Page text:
What is AGE?

Download Report

Transcript What is AGE?

Challenges faced by women 50+ in the labour market

Halina Potocka, AGE Vice-President

Women's careers after 40 and 50

Budapest 20 November 2010



What is AGE?

AGE Platform Europe • • a network bringing together

European, national and regional

non-profit senior organisations set up in 2001 following a process of discussion on how to improve co-operation between older people's organisations in the EU + to improve older people’s representativity at EU level. • a non-profit making international association, financed by membership fees and an annual subsidy from the European Commission (PROGRESS programme).

AGE network

• Gathers 156 associations


older people, or working

with and for

older people, from 27 EU States • Represents

28 million older people across the EU

, but promotes the interests of the 150 million older people in the EU •

A network that does not stop growing!

AGE objectives

• • To voice and represent the interests of older and retired people in the European Union • To improve the dialogue and cooperation between its members and the European Institutions. • To support networking - and best practice exchange between older people’s groups in Europe (EU platform) To disseminate information towards its members and influence decision makers at EU level (+ national level through AGE national member organisations)

AGE structure

General Assembly (once a year) : adoption of work programme, budget and applications for membership • Administrative Council (twice a year) : implementation of work programme + policy decisions •

Executive Committee

: policy guidance + adherence to statutes and internal rules •

Expert Groups:

on age discrimination, employment, pension, social inclusion, health, new technologies and accessibility •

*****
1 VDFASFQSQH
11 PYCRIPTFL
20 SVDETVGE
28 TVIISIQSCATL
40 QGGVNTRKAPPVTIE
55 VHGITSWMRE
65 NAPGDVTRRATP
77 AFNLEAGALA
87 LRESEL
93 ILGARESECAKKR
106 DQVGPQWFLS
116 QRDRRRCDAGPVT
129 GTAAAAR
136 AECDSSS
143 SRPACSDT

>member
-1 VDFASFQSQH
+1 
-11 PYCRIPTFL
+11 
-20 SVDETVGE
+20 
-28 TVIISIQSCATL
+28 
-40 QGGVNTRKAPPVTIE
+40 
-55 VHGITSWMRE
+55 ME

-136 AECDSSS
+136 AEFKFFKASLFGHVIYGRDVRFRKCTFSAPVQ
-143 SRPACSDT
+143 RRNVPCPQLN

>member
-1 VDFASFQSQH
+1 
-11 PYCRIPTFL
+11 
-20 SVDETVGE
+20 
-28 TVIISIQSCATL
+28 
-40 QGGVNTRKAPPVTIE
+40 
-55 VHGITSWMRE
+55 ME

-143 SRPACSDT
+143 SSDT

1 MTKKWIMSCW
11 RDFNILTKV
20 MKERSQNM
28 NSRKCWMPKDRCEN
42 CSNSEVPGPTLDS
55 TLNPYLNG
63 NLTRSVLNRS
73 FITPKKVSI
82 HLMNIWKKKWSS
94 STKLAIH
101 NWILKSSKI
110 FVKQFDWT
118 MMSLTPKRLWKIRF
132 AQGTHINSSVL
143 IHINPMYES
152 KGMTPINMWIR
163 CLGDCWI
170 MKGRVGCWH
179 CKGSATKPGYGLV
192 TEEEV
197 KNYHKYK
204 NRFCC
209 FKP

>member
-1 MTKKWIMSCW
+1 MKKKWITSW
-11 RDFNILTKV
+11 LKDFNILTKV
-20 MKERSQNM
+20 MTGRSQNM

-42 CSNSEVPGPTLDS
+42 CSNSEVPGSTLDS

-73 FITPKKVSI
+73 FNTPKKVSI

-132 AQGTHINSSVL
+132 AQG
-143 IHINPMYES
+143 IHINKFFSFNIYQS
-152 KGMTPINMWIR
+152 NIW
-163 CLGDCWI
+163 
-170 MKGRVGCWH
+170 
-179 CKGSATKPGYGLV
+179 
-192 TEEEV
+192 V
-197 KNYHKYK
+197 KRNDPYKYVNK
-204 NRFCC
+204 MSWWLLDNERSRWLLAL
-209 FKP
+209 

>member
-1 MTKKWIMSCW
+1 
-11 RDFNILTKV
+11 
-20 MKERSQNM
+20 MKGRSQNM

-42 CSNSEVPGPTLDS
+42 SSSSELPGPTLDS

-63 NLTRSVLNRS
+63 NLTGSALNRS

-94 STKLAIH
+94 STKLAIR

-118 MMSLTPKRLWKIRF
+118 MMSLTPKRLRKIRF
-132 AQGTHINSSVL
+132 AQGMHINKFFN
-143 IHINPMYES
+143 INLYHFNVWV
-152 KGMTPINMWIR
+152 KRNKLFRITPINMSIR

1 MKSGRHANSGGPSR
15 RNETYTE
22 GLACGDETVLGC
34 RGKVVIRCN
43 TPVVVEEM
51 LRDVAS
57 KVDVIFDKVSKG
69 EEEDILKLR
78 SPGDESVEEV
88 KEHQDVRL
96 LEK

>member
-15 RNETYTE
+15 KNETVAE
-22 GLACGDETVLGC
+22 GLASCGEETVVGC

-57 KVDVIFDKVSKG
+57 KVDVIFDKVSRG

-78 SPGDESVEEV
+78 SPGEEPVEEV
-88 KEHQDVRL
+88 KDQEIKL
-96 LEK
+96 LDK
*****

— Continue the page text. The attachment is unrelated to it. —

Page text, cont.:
in Brussels: day-to-day management of the association + liaising with the EU institutions

AGE policy areas

Policy influencing and development on 6 areas:

non discrimination


of workers > 50, active ageing •

social inclusion

, the fight against poverty •

social protection

income) (pension reform, minimum •

health care


long term care

of the elderly •

accessibility to new technologies

, transport (mobility)

AGE lobbying activities

• • • • • • • Participation in consultative committees set up by the Commission The European Parliament Intergroup on Ageing The Social Protection Committee. Participation in key events organised by EU Presidencies or other EU key stakeholders Regular press releases + opinion paper to deliver AGE key messages Networking: direct contact with EU Officials Joint campaigns on key issues: Elder Abuse

Specific challenges that women 50+ face in the labour market


Age discrimination 2.

The gender employment gap 3.

The gender pay gap 3.

The gender pension gap 4.

AGE recommendations 8

Age discrimination

46% of Europeans think that discrimination on the basis of age is widespread. At the country level, this view is most widely held in

Hungary (79%)

and the Czech Republic (74%).

An examination of the development over the past five years shows that the feeling that age discrimination has increased is most widely held

in Hungary (63%)

and the Czech Republic (53%). The analyses reveal

that citizens aged 40 or over

are more likely to say that discrimination on ground of age is widespread


Fundamental right

Employment is a fundamental right, represented by Article 15 of the Charter for Fundamental Rights, which adds to the responsibility of policy makers to find the most effective solutions for the reduction of unemployment. It is clear that inequalities in our societies have increased, since there is evidence that some groups are particularly affected: